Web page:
Perhaps you’d like to demonstrate that you’re a fast learner to a new employer. After all, it’s a great way to encourage them to hire you (or at least consider it).
Well, is there a better way to say “fast learner” in your CV? This article will answer that question and explain everything you need to know.
Is “Fast Learner” a Good Resume Word?
“Fast learner” is a good resume word, as it shows that you adapt and can learn quickly. It’s a great soft skill to include on a resume.
You should say it in your CV because it demonstrates that you can learn on the job. This lets an employer know that they won’t need to spend as much time training you because you believe you learn quickly.
You may also refer to this example to see how it works:
I am a fast learner, so I’m always able to pick up on things quickly at work.
- It’s a great way to demonstrate your adaptability at work.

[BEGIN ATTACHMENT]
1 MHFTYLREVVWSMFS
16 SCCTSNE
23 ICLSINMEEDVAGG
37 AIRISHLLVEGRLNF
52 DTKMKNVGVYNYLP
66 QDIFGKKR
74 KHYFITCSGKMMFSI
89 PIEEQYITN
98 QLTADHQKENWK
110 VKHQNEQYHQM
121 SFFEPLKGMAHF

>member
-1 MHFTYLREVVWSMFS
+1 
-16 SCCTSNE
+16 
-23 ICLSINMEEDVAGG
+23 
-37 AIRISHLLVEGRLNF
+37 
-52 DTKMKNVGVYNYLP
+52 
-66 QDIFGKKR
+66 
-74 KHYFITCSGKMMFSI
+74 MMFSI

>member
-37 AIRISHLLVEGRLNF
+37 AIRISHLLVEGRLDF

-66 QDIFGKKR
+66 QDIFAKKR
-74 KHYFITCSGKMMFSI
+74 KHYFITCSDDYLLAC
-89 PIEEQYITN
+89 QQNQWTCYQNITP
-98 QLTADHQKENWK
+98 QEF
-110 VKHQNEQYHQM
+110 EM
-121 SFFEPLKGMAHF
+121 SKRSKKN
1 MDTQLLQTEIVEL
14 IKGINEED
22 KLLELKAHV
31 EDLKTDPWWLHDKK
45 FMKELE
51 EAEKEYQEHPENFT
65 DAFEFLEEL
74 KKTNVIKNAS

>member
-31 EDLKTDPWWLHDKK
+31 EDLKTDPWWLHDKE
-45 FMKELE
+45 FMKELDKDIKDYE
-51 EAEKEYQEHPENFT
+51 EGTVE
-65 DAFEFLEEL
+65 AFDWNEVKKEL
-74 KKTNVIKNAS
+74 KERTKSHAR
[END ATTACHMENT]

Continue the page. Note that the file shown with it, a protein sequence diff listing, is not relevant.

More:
- It’s useful to help you impress a potential employer.
- It’s a bit bland and generic.
- There are more professional alternatives.
So, “fast learner” is a great word to include in a job application. However, it’s not the only one. You may benefit from reviewing our list of synonyms instead.
Keep reading to find out another way to say “fast learner” on your resume. You can also refer to the examples provided to help you understand it better.
What to Say Instead of “Fast Learner” on a Resume
- Retain information well
- Able to grasp new concepts
- Open to constructive criticism
Another word for “fast learner” is “adaptable.” It’s a formal synonym that shows you’re able to take on new challenges and learn on the job.